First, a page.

I’ve been concerned lately about how and why in the world we think we’re more knowledgeable and informed just for the fact that we are exposed to thousands of stimuli in the digital world that in my opinion are just making us more ignorant simply because we’re becoming lazy to think, letting others think for us.
Think for example on he recent Barilla’s CEO declarations. Let’s not forget that this guy didn’t just woke up one morning and screamed to the world that he is anti-gay, no, it was part of a longer interview in which other issues like marketing approach and traditional values were discussed. The declarations of Guido Barilla make reference to the concept of his company towards representing the traditional Italian family.
Under such scope, I guess anyone that is able to think reasonably could also see the other side of the story. So one of the questions I would ask, as quoted by an Italian colleague of mine, what if a modern liberal Italian woman wouldn’t like to be depicted in a TV spot as the one who cooks and take care of the family, would they have arguments to get angry because they are being represented as a housewife?
If Italians tomorrow would find out that the CEO of Ferrero once voted, or would never vote for, x or y political candidate would they stop eating Nutella? I don’t think so. And leaving aside for a bit the Italian context, in such case we wouldn’t even be wearing the shoes we have on because they might could have been manufactured in some building in Bangladesh that is collapsing with people inside.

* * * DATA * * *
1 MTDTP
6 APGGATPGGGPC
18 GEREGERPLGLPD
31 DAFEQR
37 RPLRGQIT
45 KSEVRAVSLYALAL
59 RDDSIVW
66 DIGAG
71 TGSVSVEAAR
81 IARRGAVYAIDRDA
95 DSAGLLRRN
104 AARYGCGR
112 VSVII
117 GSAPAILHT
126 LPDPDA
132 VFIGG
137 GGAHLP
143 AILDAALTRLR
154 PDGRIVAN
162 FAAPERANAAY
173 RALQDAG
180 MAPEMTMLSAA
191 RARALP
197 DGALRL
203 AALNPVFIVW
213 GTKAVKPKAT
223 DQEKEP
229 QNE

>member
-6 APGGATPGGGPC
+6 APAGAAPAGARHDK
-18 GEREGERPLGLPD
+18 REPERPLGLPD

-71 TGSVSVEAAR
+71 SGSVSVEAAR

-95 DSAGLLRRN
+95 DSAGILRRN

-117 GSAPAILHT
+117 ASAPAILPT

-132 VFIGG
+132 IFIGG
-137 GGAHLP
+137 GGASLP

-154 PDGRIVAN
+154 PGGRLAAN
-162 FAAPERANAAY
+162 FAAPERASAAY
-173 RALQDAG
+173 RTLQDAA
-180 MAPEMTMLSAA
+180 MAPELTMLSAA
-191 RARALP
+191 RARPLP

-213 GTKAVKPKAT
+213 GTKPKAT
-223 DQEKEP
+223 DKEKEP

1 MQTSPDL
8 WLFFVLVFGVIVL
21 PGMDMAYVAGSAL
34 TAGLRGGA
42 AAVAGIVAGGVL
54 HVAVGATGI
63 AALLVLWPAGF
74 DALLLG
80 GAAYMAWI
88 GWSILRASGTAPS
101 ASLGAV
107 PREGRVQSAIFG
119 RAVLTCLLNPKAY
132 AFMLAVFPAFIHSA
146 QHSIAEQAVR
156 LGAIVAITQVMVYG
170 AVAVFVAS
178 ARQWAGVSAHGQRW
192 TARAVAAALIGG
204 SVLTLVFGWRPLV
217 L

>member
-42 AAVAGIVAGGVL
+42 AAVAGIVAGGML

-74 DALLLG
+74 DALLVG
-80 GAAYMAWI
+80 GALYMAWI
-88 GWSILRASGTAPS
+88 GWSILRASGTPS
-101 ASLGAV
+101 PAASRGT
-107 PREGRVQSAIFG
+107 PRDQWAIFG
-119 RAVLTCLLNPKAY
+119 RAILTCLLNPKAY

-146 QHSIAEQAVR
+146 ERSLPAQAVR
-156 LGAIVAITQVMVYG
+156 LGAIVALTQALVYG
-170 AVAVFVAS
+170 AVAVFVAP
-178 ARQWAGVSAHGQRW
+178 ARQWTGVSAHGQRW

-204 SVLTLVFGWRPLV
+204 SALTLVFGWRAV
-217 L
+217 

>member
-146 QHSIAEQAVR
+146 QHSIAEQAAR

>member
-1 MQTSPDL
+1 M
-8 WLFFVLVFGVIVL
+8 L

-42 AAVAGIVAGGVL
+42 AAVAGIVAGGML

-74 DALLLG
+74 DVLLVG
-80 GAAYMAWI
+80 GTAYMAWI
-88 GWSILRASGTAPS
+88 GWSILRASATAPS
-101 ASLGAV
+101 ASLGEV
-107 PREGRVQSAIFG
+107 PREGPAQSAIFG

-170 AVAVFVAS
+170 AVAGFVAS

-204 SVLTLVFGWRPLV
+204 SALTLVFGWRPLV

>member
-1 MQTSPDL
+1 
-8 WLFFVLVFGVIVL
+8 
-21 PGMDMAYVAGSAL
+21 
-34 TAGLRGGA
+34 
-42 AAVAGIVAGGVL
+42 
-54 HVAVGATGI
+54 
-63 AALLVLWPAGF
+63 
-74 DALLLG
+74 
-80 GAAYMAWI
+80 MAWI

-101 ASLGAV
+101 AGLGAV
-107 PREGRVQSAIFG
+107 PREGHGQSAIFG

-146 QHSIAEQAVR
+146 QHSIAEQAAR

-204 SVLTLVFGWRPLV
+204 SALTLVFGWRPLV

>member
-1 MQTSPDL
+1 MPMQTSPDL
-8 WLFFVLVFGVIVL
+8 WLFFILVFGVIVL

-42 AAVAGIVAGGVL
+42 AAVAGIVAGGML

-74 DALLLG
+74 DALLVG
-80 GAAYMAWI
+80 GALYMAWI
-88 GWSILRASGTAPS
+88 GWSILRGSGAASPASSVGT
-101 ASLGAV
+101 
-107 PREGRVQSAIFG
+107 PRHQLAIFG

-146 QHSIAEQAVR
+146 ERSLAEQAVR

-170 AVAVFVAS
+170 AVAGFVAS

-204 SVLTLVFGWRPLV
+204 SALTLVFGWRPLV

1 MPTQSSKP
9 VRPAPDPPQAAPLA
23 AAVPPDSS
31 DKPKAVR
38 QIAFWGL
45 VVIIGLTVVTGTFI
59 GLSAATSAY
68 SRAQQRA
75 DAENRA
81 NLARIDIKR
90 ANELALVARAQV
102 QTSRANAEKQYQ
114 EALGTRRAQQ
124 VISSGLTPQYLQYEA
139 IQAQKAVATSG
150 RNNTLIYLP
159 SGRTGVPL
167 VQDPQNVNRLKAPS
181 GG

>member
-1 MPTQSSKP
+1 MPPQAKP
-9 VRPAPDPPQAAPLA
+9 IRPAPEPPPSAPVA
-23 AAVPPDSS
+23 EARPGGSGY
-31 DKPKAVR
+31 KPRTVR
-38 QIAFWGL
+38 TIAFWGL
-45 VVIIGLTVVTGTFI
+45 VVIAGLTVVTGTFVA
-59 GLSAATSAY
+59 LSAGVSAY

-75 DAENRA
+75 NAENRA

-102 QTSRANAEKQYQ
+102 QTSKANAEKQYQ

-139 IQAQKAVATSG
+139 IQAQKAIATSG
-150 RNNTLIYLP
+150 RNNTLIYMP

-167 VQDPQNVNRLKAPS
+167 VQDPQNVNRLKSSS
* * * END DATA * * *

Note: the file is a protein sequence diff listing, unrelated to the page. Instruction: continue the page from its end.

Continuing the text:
“Liking” stuff on the digital world is a very serious thing because we can’t take for granted that what we’re seeing in a particular microsecond while we’re scrolling down the screen of our super flashy smartphone is the absolute truth in the world. It is true that a discussion such as homosexuality is a very slippery topic and certainly any words that he might have said could have been interpreted in any kind of way.
One thing I can say for sure by knowing the Italian language, and having listened to the interview a couple of times before writing this blog entry, is that words like “Gays can eat someone else’s pasta” could be arguably the exact translation (and even then I’d have my doubts about it), but it’s not the case for the tone and way in which he intended in his own language, Italian.
Anyone who’d like to take this with an impartial approach could also argue that Guido Barilla said in the same interview that he respects gay marriage, yet we don’t see the propaganda in the news about “Barilla supports Gay marriage”. In such case traditional families could also find the arguments to get offended by it as well. Let’s not forget the Vatican is sitting in this country and like it or not, Italy as many other Christian countries in the world, continues to be a very conservative in this matter.
It’s just a matter of perspective, and in any perspective we chose to interpret things and build or opinions on, for good or for bad, we still have to think by ourselves.